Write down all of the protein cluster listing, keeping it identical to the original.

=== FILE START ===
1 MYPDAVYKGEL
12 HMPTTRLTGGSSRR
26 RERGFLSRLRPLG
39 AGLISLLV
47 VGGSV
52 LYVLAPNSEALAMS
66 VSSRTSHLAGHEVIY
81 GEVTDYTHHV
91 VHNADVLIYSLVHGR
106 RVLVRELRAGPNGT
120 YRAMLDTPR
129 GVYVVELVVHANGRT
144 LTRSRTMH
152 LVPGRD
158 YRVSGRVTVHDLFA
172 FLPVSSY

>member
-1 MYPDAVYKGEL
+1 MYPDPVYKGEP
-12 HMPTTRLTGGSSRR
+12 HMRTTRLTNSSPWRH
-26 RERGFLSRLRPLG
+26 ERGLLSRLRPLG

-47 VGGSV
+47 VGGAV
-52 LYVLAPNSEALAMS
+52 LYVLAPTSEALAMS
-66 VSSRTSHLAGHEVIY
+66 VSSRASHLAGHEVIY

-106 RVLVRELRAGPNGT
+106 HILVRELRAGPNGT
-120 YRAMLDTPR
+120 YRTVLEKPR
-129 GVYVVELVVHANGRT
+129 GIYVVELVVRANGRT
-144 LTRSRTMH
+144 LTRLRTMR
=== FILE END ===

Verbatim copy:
1 MYPDAVYKGEL
12 HMPTTRLTGGSSRR
26 RERGFLSRLRPLG
39 AGLISLLV
47 VGGSV
52 LYVLAPNSEALAMS
66 VSSRTSHLAGHEVIY
81 GEVTDYTHHV
91 VHNADVLIYSLVHGR
106 RVLVRELRAGPNGT
120 YRAMLDTPR
129 GVYVVELVVHANGRT
144 LTRSRTMH
152 LVPGRD
158 YRVSGRVTVHDLFA
172 FLPVSSY

>member
-1 MYPDAVYKGEL
+1 MYPDPVYKGEP
-12 HMPTTRLTGGSSRR
+12 HMRTTRLTNSSPWRH
-26 RERGFLSRLRPLG
+26 ERGLLSRLRPLG

-47 VGGSV
+47 VGGAV
-52 LYVLAPNSEALAMS
+52 LYVLAPTSEALAMS
-66 VSSRTSHLAGHEVIY
+66 VSSRASHLAGHEVIY

-106 RVLVRELRAGPNGT
+106 HILVRELRAGPNGT
-120 YRAMLDTPR
+120 YRTVLEKPR
-129 GVYVVELVVHANGRT
+129 GIYVVELVVRANGRT
-144 LTRSRTMH
+144 LTRLRTMR